The coming’s and going’s in life are as numerous as the people who fill this world. Public transit in bustling cities carry strangers to and fro, every day, making it possible to never actually have to speak to the person beside you. Most students graduate, leave and enter new communities twice before turning twenty-three. World travel is as accessible as finding a travel and language guide book in Barnes & Noble—eliminating any need to learn a new language or hire a human tour guide.
We are a wandering people. It’s part of our fallen humanity. But we are lost sons and daughters who long for home and belonging in the deepest part of our being. We defy our very makeup in our denial of this tension and reality. Riding the U-Bahn in silence, I’m reminded of my own transience, my loneliness among other lonely strangers. In dodging the loquacious chatter of my neighbors, I only deceive myself of my independent, self-empowered existence who doesn’t have time for small talk. All such habits plead: Please don’t make me plant roots here, with you.
We dread the pain of loss in our goings. But we are scared to death of this restless wandering too. Every goodbye spoken and every transition limboed reminds us that these realities of life are not the way things are supposed to be.
We were made for the coming.
It’s the picket fence picture of the American Dream and the premise of privately-hosted vacation rental sites like Airbnb. My last host through this company recently welcomed my friends and I to her glamorous bungalow atop Lake Como, Italy by introducing her daughter to us, supplying peach iced tea, and giving us directions to the best pizzeria in town. We are desperate for any attempts at finding home for our weary hearts.
Lately, I have felt the wandering even more acutely while in my last days in a particular place. I imagine the door of most boarding schools is a revolving one, but for some reason the goodbyes that were spoken at graduation yesterday did not feel natural at all. Graduation ceremonies have always marked an end of an era, but at an international school the reality of students’ past experiences remind us all, This could be the last time I see you. Following the ceremony, the graduates, students, parents, teachers, dorm staff, and administrators enter the huddle in the courtyard at the front of school to say their last goodbyes. Dorm sisters who have lived together since middle school embrace while sobbing. Last pictures are taken and affirming words exchanged. No dry eyes can be found. I have to make my goodbyes to the seniors hurriedly in order to get two students to the airport on time. I missed getting to say goodbye to one of my girls while I was gone. Goodbyes are not only uncomfortable, but they also don’t go as planned.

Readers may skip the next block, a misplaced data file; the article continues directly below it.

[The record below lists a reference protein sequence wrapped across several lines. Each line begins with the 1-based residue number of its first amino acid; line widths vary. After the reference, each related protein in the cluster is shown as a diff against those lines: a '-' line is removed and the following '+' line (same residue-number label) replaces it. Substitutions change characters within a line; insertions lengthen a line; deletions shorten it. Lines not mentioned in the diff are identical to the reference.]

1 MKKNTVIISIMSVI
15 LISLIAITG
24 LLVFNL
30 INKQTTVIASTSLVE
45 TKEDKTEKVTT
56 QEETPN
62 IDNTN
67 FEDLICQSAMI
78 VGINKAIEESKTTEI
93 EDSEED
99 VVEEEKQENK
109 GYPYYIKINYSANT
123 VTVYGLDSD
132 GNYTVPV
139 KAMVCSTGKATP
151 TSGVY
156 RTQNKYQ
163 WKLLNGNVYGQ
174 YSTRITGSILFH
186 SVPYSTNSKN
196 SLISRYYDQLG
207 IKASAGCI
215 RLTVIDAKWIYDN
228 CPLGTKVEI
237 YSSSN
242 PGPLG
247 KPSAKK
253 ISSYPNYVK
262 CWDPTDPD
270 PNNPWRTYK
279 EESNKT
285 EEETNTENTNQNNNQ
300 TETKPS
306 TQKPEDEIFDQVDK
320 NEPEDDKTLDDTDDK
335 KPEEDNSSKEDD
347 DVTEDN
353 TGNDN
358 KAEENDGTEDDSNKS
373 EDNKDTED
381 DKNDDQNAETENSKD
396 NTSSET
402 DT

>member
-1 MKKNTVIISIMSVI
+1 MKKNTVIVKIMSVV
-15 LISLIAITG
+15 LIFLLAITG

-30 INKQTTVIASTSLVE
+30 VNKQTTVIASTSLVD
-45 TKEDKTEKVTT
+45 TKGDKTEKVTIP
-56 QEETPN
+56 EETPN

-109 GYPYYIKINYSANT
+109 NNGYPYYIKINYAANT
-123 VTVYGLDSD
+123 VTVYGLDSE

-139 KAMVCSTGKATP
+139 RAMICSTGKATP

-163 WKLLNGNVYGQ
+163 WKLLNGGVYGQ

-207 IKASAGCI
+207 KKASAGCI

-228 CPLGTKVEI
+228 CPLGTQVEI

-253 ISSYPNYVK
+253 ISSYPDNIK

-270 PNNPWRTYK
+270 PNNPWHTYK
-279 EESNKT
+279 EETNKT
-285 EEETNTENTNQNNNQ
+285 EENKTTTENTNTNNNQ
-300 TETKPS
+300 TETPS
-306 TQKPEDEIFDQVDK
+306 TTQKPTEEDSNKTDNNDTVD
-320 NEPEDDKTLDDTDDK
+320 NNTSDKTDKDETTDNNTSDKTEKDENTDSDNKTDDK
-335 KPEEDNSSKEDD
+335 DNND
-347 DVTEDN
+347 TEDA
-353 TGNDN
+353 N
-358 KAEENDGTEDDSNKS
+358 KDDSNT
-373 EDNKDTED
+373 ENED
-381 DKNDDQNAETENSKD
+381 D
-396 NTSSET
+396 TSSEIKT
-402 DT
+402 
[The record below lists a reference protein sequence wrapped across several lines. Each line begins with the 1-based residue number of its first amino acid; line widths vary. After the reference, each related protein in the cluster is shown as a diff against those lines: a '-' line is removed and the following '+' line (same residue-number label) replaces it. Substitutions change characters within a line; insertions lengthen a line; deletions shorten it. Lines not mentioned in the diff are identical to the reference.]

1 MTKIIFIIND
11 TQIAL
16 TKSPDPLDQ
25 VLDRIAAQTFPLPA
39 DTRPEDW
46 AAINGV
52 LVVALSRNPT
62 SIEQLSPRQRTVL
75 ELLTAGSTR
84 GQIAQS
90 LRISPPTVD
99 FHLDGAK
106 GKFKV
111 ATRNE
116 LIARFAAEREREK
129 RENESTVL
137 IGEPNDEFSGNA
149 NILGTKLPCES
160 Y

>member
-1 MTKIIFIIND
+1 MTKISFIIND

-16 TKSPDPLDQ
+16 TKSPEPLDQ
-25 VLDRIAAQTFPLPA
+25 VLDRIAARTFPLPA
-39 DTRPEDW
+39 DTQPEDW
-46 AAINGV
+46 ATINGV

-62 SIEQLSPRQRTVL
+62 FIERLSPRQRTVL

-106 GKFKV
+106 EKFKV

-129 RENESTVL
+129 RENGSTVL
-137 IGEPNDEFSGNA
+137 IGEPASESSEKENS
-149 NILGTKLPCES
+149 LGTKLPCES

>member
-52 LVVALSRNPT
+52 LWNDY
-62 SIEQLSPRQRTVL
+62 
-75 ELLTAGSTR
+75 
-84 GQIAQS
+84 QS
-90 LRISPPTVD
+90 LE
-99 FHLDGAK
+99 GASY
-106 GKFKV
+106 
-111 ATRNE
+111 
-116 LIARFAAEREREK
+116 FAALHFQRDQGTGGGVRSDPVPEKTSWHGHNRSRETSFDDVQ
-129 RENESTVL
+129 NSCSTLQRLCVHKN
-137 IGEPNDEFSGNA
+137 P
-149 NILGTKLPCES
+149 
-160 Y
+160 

This going is an especially hard one, the type when you realize you found the once-unfamiliar, home after all, only to now be leaving that home. But as our dorm grows quieter and the airport runs continue on gradually, I grow more thankful for these hard goodbyes because it means I found home even if just for a season. These people who shared both joyful and painful experiences with me, became home.
I’m learning that the only way to come out winning in this life of wandering is to press into the grind, allowing ourselves to really and deeply feel the pain of each and every loss. We are to grieve what we are designed to grieve. It doesn’t have to get easier with time. It’s not about comparing emotional staminas with another or trying to be strong by holding back tears. It’s about making the lasts count while also giving grace when we fail to check off every item on our bucket lists. It’s when we release ourselves from our own expectations of what transitioning well should look like. It’s about remaining fully alive and present in each gift of the moment we’re given. I hate going but I know it is necessary for the coming. And eventually, the new and scary things of the coming will pass too.
As I prepare to fly back to the states for a few months and then return to Germany in September, I also want to enter and reenter fully present, ready to embrace the gifts of this brief season. Along this journey I want to talk to strangers, enter into friendships sincerely, and make more hard goodbyes. I want to settle into the discomfort of change and experience a new place and people unfold into another home. I want to always be making home as I await the final homecoming.